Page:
The launch of the new-for-2017 Super Duty pickups could squeeze Ford's results in the second half. But the Blue Oval should be able to make up any lost ground next year. Image source: Ford Motor Company.
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Ford Motor Company's (NYSE: F) profit in the first quarter was more than double its result from a year ago. On a pre-tax basis, the Blue Oval earned $3.8 billion in the quarter, versus just $1.7 billion a year ago. In large part, that big jump was powered by a $3.1 billion profit in Ford's North America region, nearly double the $1.6 billion it earned in the first quarter of last year, and with an outstanding pre-tax profit margin of 12.9%.
That was a huge leap. But Ford's full-year guidance calls for its pre-tax profit in North America for the full year to be roughly equal to the $9.3 billion it booked least year.
We're one quarter into 2016, and Ford is already way ahead of last year's results in North America. Does that mean that the rest of the year isn't going to look so hot for the Blue Oval in North America?
Why Ford is being careful about expectations for the second half of 2016
That question was on the minds of several analysts during Ford's first-quarter earrings call. But there's a good reason for Ford's caution.
Ford CFO Bob Shanks explained that the Blue Oval is being conservative with its guidance in large part because it has a major new product launch coming up later this year: All-new 2017 Super Duty pickups.
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The Super Duty models are part of Ford's F-Series lineup, the heavy-duty siblings of the hot-selling F-150. They account for roughly 30% of total F-Series sales, and they're significant contributors to Ford's bottom line in North America.
That makes them a big deal, and that makes this year's launch of the all-new models a significant event for the Blue Oval and its shareholders.
Ford: This won't be as disruptive as the F-150 launch
All that said, the good news is that Ford doesn't expect the Super Duty launch to be nearly as disruptive as the launch of the new-for-2015 F-150.
That launch was a major effort. Each of the two factories that make the F-150 had to be closed for about 12 weeks for drastic changes. The tools and processes used to manufacture the new F-150, which has aluminum body panels, were different enough from the tools and methods used to make its steel-bodied predecessor that major portions of the two factories had to be gutted and rebuilt.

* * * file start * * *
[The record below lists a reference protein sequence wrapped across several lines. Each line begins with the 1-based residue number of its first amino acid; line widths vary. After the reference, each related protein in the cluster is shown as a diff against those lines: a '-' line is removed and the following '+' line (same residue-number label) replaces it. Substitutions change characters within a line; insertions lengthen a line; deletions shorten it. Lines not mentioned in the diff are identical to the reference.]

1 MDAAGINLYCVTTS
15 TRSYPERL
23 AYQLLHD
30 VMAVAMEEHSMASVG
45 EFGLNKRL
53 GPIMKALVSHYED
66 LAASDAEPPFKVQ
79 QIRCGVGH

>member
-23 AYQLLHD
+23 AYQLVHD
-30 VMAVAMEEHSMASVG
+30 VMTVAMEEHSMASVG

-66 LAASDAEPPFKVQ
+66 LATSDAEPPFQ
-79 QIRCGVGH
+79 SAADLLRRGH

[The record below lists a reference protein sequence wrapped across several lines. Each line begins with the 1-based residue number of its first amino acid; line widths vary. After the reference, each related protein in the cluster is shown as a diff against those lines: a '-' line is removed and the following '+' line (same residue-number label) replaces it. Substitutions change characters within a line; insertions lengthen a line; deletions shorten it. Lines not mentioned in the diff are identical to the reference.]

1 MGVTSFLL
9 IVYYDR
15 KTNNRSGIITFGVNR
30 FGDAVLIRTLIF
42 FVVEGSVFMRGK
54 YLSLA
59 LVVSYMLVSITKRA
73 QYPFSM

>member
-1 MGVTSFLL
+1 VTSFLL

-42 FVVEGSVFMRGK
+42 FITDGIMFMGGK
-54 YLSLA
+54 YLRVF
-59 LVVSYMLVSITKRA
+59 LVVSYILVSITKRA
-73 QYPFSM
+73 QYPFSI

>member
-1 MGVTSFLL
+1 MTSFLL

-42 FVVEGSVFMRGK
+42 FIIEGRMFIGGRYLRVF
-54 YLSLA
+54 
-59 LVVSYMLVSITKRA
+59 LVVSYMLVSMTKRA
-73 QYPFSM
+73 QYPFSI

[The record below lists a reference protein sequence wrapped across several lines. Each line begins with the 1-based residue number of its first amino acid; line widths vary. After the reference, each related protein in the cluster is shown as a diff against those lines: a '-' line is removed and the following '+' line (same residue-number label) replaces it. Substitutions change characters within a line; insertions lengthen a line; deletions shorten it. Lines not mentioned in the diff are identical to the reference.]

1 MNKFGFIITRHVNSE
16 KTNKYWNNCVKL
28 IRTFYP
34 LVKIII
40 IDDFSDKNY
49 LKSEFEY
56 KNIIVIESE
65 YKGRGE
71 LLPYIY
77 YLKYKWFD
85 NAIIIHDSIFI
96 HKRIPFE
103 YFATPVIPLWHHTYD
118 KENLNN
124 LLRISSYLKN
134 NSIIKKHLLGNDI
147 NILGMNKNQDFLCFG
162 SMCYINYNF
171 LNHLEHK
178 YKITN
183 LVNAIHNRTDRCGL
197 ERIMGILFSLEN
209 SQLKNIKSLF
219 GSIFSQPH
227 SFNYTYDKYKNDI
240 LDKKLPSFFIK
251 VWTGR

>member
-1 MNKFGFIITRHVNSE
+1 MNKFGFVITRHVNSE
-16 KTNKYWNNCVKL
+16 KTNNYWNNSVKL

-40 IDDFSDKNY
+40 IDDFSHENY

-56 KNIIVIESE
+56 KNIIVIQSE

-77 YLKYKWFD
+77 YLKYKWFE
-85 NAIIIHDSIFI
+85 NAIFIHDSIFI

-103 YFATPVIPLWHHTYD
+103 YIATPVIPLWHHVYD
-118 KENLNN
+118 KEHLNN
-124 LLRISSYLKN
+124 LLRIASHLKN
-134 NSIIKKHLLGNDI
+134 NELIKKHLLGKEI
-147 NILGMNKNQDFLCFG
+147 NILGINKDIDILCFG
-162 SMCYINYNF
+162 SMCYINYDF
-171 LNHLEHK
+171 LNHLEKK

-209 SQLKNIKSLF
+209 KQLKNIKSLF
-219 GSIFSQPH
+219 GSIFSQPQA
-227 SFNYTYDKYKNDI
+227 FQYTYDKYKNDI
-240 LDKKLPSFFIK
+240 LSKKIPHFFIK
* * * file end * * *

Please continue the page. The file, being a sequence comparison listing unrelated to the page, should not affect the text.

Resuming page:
The upshot was that supplies of F-150s (old and new) were tight for months, and Ford's full-size pickup sales (and its profits in North America) lagged while it worked its way through the launch. The good news for shareholders was that Ford's guidance had anticipated the disruption-- and Ford was able to make up the lost ground once its factories were back up to full speed.
While the new Super Duty trucks also feature aluminum body panels, Ford has already made some of the factory changes necessary to build it -- without having to disrupt production of the current Super Duty models. That, and its ability to apply lessons learned from the F-150 changeovers, mean that Ford expects to get through the transition with much less disruption than it experienced with the F-150.
The upshot: An investment in 2016 that should pay off next year
The upshot is that Super Duty sales (and thus overall F-Series sales) might be a bit tight in the second half of 2016. That might squeeze Ford's bottom line in North America a bit before the year end.
But as Shanks has repeatedly noted, the new-for-2017 Super Duty is expected to be a more profitable product than its predecessor -- meaning that Ford's results in 2017, once its production lines are back up to full speed, should more than make up for any squeezing that happens later this year.
The article Why Ford's Latest Pickup Truck Could Squeeze Its 2016 Profits originally appeared on Fool.com.
John Rosevear owns shares of Ford. The Motley Fool owns shares of and recommends Ford. Try any of our Foolish newsletter services free for 30 days. We Fools may not all hold the same opinions, but we all believe that considering a diverse range of insights makes us better investors. The Motley Fool has a disclosure policy.
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